URI oceanographers, scientists to present research at international science meeting, Dec. 12-16

American Geophysical Union gathering in San Francisco largest Earth and space science meeting in the world

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Researchers gather at an American Geophysical Union meeting. Photo by Adam Leadbetter.

KINGSTON, R.I., Dec. 7, 2016 —Submerged Native American sites, fault zones off the southern California shore and the impact of sea-ice melting on waves in the Arctic might seem like disparate topics, but they actually have one thing in common: They are some of the many subjects oceanographers at the University of Rhode Island will discuss during an international Earth science meeting next week in California.

Faculty, staff and students from the Graduate School of Oceanography are among the hundreds of scientists presenting their research and posters at the American Geophysical Union’s meeting Dec. 12 through 16 in San Francisco.

With about 24,000 participants last year, the group’s 49th annual fall meeting is the largest Earth and space science meeting in the world, giving researchers an opportunity to present their work, hear about the latest discoveries and network with colleagues. There will be more than 20,000 presentations and posters.

Among the GSO faculty, researchers and students presenting are doctoral student Casey Hearn (submerged Native American sites in Narragansett Bay); Director of the Inner Space Center Dwight Coleman (active fault lines off the southern California shore); professor Kathleen A. Donohue (the impact of sea-ice melting on deep internal waves in the Arctic); post-doctoral fellow Xueyang Bao and professor Yang Shen (tomography of the Tibetan Plateau); doctoral candidate Yackar Mauzole and professor Peter C. Cornillon (survey of sea-surface temperature fronts in the ocean); marine research specialist Katie Pratt (how to create a network of contacts for early-career scientists); professor Steven Carey (studies of Kick’Em Jenny volcano in the Caribbean’s Lesser Antilles); and professor John W. King, researcher Marie-Helene Cormier and marine research specialists Clifford W. Heil and Brian Caccioppoli (studies on earthquake hazards in the New York City region).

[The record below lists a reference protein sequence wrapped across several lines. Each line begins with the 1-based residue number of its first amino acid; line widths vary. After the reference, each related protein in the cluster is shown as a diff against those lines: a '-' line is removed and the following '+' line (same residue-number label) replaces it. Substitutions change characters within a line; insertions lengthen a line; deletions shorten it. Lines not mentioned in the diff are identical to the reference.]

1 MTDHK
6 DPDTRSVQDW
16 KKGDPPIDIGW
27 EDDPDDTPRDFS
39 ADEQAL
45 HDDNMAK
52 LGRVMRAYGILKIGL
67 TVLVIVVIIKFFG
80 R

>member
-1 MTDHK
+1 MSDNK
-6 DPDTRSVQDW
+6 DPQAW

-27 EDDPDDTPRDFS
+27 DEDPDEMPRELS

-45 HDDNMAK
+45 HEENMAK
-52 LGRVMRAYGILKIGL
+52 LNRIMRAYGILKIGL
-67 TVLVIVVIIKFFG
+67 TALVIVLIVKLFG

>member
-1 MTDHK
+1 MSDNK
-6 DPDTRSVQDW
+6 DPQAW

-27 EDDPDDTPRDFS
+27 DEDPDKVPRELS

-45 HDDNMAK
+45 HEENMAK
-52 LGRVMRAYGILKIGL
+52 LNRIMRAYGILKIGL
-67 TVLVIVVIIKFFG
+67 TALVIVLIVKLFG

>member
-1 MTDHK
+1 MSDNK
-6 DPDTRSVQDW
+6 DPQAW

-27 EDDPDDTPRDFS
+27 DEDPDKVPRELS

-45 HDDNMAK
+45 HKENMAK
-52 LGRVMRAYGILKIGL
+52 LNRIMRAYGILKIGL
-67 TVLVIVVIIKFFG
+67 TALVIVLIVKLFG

For the full list of abstracts for the 40 or so GSO-affiliated presentations, including the date, time and location for each talk and poster, visit the GSO site. http://web.gso.uri.edu/research/gso-at-agu/

Among the keynote speakers at the meeting will be U.S. Secretary of the Interior Sally Jewell, who oversees the development of conventional and renewable energy supplies on public lands and waters; serves as steward for 20 percent of the country’s lands, including national parks and refuges; and upholds trust responsibilities to the 566 federally-recognized American Indian tribes and Alaska natives. Her talk will be from 12:30 to 1:30 p.m. Dec. 14.

A reception for GSO faculty, students, staff and alumni who are attending the science meeting will be from 6 to 8 p.m. Dec. 13 at Johnny Foley’s Irish House, 243 O’Farrell St., in San Francisco. GSO Dean Bruce Corliss will host the event.

“The American Geophysical Union’s meeting is one of the most important international geoscience meetings held each year, and I am pleased that GSO will have such a strong presence of our faculty, marine research scientists and graduate students,’’ said Corliss. “This level of activity attests to the outstanding and significant work that is being done at GSO on a broad range of important topics.’’